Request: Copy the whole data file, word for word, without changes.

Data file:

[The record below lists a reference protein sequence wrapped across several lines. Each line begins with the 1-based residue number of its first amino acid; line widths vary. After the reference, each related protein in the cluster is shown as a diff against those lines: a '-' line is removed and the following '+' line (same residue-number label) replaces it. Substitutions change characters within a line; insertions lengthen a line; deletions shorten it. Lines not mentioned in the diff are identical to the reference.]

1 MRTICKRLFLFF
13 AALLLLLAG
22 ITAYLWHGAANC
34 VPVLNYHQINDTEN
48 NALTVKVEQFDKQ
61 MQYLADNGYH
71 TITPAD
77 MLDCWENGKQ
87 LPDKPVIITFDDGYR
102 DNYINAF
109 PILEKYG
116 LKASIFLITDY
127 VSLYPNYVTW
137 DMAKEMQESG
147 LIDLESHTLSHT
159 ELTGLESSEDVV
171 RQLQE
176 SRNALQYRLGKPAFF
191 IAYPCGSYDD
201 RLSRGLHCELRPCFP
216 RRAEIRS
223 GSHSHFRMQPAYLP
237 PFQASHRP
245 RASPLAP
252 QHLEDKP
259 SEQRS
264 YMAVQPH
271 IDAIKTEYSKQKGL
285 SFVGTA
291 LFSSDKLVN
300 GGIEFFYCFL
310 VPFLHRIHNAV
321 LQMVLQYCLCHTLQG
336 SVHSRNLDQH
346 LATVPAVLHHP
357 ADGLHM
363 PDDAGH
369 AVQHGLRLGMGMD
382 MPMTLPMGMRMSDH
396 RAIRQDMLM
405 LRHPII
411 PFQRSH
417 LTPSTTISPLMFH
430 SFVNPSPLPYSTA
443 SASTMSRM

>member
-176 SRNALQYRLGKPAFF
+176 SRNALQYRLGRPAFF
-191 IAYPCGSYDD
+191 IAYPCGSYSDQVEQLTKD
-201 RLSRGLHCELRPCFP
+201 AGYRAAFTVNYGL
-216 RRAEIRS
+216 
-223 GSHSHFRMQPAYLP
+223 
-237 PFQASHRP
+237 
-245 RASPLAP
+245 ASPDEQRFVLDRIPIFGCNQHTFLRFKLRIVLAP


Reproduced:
[The record below lists a reference protein sequence wrapped across several lines. Each line begins with the 1-based residue number of its first amino acid; line widths vary. After the reference, each related protein in the cluster is shown as a diff against those lines: a '-' line is removed and the following '+' line (same residue-number label) replaces it. Substitutions change characters within a line; insertions lengthen a line; deletions shorten it. Lines not mentioned in the diff are identical to the reference.]

1 MRTICKRLFLFF
13 AALLLLLAG
22 ITAYLWHGAANC
34 VPVLNYHQINDTEN
48 NALTVKVEQFDKQ
61 MQYLADNGYH
71 TITPAD
77 MLDCWENGKQ
87 LPDKPVIITFDDGYR
102 DNYINAF
109 PILEKYG
116 LKASIFLITDY
127 VSLYPNYVTW
137 DMAKEMQESG
147 LIDLESHTLSHT
159 ELTGLESSEDVV
171 RQLQE
176 SRNALQYRLGKPAFF
191 IAYPCGSYDD
201 RLSRGLHCELRPCFP
216 RRAEIRS
223 GSHSHFRMQPAYLP
237 PFQASHRP
245 RASPLAP
252 QHLEDKP
259 SEQRS
264 YMAVQPH
271 IDAIKTEYSKQKGL
285 SFVGTA
291 LFSSDKLVN
300 GGIEFFYCFL
310 VPFLHRIHNAV
321 LQMVLQYCLCHTLQG
336 SVHSRNLDQH
346 LATVPAVLHHP
357 ADGLHM
363 PDDAGH
369 AVQHGLRLGMGMD
382 MPMTLPMGMRMSDH
396 RAIRQDMLM
405 LRHPII
411 PFQRSH
417 LTPSTTISPLMFH
430 SFVNPSPLPYSTA
443 SASTMSRM

>member
-176 SRNALQYRLGKPAFF
+176 SRNALQYRLGRPAFF
-191 IAYPCGSYDD
+191 IAYPCGSYSDQVEQLTKD
-201 RLSRGLHCELRPCFP
+201 AGYRAAFTVNYGL
-216 RRAEIRS
+216 
-223 GSHSHFRMQPAYLP
+223 
-237 PFQASHRP
+237 
-245 RASPLAP
+245 ASPDEQRFVLDRIPIFGCNQHTFLRFKLRIVLAP